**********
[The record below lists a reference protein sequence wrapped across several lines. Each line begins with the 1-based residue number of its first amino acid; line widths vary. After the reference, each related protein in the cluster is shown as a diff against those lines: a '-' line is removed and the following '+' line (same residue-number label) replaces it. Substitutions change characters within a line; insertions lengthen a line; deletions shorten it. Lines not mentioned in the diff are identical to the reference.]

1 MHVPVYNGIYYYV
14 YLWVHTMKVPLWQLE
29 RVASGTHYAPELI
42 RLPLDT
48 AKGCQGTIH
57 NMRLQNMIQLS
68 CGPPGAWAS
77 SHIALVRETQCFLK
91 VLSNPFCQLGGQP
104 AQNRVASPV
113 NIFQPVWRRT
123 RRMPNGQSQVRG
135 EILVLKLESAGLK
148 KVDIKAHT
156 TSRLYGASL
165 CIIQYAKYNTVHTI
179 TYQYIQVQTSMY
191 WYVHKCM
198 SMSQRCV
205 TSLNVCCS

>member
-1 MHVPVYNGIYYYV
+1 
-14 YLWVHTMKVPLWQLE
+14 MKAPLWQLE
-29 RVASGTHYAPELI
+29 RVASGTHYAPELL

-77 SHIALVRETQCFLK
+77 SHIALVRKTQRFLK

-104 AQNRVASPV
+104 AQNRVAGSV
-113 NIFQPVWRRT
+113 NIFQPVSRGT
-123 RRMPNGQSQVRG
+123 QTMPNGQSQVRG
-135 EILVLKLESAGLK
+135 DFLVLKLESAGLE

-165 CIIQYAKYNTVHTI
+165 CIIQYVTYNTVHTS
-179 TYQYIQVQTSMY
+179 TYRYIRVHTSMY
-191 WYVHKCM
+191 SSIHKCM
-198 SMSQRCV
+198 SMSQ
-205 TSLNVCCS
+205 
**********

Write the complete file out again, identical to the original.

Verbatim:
[The record below lists a reference protein sequence wrapped across several lines. Each line begins with the 1-based residue number of its first amino acid; line widths vary. After the reference, each related protein in the cluster is shown as a diff against those lines: a '-' line is removed and the following '+' line (same residue-number label) replaces it. Substitutions change characters within a line; insertions lengthen a line; deletions shorten it. Lines not mentioned in the diff are identical to the reference.]

1 MHVPVYNGIYYYV
14 YLWVHTMKVPLWQLE
29 RVASGTHYAPELI
42 RLPLDT
48 AKGCQGTIH
57 NMRLQNMIQLS
68 CGPPGAWAS
77 SHIALVRETQCFLK
91 VLSNPFCQLGGQP
104 AQNRVASPV
113 NIFQPVWRRT
123 RRMPNGQSQVRG
135 EILVLKLESAGLK
148 KVDIKAHT
156 TSRLYGASL
165 CIIQYAKYNTVHTI
179 TYQYIQVQTSMY
191 WYVHKCM
198 SMSQRCV
205 TSLNVCCS

>member
-1 MHVPVYNGIYYYV
+1 
-14 YLWVHTMKVPLWQLE
+14 MKAPLWQLE
-29 RVASGTHYAPELI
+29 RVASGTHYAPELL

-77 SHIALVRETQCFLK
+77 SHIALVRKTQRFLK

-104 AQNRVASPV
+104 AQNRVAGSV
-113 NIFQPVWRRT
+113 NIFQPVSRGT
-123 RRMPNGQSQVRG
+123 QTMPNGQSQVRG
-135 EILVLKLESAGLK
+135 DFLVLKLESAGLE

-165 CIIQYAKYNTVHTI
+165 CIIQYVTYNTVHTS
-179 TYQYIQVQTSMY
+179 TYRYIRVHTSMY
-191 WYVHKCM
+191 SSIHKCM
-198 SMSQRCV
+198 SMSQ
-205 TSLNVCCS
+205 